A jury has been told there is “no dispute that Kai Nazir had a lock knife and stabbed Chris West” at the Monkfield Arms pub in October last year.

Chris WestChris West

Judge David Farrell QC was issuing his legal directions to the jury at Cambridge Court on Tuesday at the end of eight days of evidence.

Kai Nazir, 20, of The Crescent, in St Neots, is charged with the murder of Mr West and also faces counts of attempted murder and grievous bodily harm with intent in relation to Mr West’s friend Daniel Berryman, who suffered a life-threatening stab injury that night. Nazir denies all the charges against him, including a fourth count of having a bladed article.

Judge Farrell told the jury of eight men and four women: “This is a case in which emotions will run high - put them to one side. Sympathy and emotion must play no part in your deliberations.

“There is no dispute that the defendant had a knife and stabbed Mr West – what you have to decide is whether he acted unlawfully and not in reasonable self defence.”

Judge Farrell also pointed out that one of the stab wounds to Mr West’s chest was “strikingly similar” to the stab wound inflicted on Mr Berryman. He said it was the prosecution’s case that the size and location of the wounds was no coincidence and it has been suggested: “it was the same person who stabbed both victims”.

The defence case hinges on identity in the case of Mr Berryman and whether Nazir was attacked by a group of men outside the Monkfield Arms and was defending himself in respect of Mr West.

“It is the defence case that it was not the defendant who stabbed Mr Berryman,” said Judge Farrell.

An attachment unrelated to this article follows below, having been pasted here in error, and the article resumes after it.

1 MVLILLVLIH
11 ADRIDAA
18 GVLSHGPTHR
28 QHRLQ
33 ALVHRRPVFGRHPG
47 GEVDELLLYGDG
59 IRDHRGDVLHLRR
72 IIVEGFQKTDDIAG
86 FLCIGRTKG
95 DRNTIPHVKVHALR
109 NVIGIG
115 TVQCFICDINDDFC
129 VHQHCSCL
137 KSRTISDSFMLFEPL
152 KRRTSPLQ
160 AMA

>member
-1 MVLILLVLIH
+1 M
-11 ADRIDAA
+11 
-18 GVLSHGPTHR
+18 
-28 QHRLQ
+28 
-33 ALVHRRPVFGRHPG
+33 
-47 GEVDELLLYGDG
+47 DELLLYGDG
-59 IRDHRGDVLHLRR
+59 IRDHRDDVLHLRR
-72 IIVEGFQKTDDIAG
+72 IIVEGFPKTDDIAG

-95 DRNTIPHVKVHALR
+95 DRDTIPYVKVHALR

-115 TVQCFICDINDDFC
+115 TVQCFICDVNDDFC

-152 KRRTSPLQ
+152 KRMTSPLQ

He told the jury they needed to be sure that if it was the defendant who stabbed Mr Berryman that he intended to kill him or cause him serious bodily harm.

Judge Farrell said the jury were entitled to draw inference from Nazir’s failure to give evidence, but they could not convict him on that failure alone.

In the prosecution’s closing statement, Angela Rafferty QC told the jury the fun of the Halloween party at the Monkfield Arms that night “turned into real horror and she said: “Fake blood became real”.

She added: “That night stopped the clock for Chris West forever and it is nothing short of miraculous that he [Nazir] did not kill Daniel Berryman as well.

“You have heard from 24 witnesses yet Kai Nazir has said nothing to you. He has nothing to say that could help him. He is relying on Miss Forshall to muddy the waters because he knows very well what he did on October 28.”

Mrs Rafferty described the attack on Daniel Berryman as “totally unexpected”.

“There was no lead up to this, there was a good atmosphere in the pub that night - and nothing to justify this brutal and merciless blow right in the chest.”

She continued: “It was only quick treatment that saved Daniel Berryman’s life as he was minutes from death. Aiming for a major organ that keeps someone alive is only going to have one effect. It is simple and clear that Kai Nazir intended to kill Mr Berryman.”

Mrs Rafferty told the jury that had Nazir given evidence at the trial she would have asked him about comments he made in custody about “pinning this on my mental illness”. She also told the jury Nazir had a collection of knives and a history of violence and confrontation with strangers.

As she reached the conclusion of her closing statement, Mrs Rafferty said: “Mr West did not stand a chance. Twelve stab wounds does not come close to self defence. You cannot stab a man with a lethal weapon 12 times and claim it was reasonable behaviour. Nazir took a step towards a man and killed him cold blood.”

The jury heard that Nazir had wild swings of mood in the hours after his arrest, sometimes laughing and joking and asking to go home and see his mum, but later, when he was questioned by police at 10am on October 28, he said he could not remember what had happened.

Tomorrow (Wednesday), Isabella Forshall will make her closing statement on behalf of the defence. The jury will then hear from Judge Farrell who will sum up the case and then the jury will be sent out to consider its verdict.